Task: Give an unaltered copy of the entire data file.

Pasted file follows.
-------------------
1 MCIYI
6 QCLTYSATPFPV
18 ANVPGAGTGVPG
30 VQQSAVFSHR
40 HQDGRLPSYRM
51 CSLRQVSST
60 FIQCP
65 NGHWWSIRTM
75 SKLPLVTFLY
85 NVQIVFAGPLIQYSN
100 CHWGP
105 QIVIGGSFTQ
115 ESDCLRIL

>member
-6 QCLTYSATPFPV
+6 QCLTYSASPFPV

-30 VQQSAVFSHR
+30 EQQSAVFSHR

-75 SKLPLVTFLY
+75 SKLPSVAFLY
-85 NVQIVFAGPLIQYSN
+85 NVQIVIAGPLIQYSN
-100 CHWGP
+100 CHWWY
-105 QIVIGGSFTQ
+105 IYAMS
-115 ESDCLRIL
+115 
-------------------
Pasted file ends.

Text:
1 MCIYI
6 QCLTYSATPFPV
18 ANVPGAGTGVPG
30 VQQSAVFSHR
40 HQDGRLPSYRM
51 CSLRQVSST
60 FIQCP
65 NGHWWSIRTM
75 SKLPLVTFLY
85 NVQIVFAGPLIQYSN
100 CHWGP
105 QIVIGGSFTQ
115 ESDCLRIL

>member
-6 QCLTYSATPFPV
+6 QCLTYSASPFPV

-30 VQQSAVFSHR
+30 EQQSAVFSHR

-75 SKLPLVTFLY
+75 SKLPSVAFLY
-85 NVQIVFAGPLIQYSN
+85 NVQIVIAGPLIQYSN
-100 CHWGP
+100 CHWWY
-105 QIVIGGSFTQ
+105 IYAMS
-115 ESDCLRIL
+115 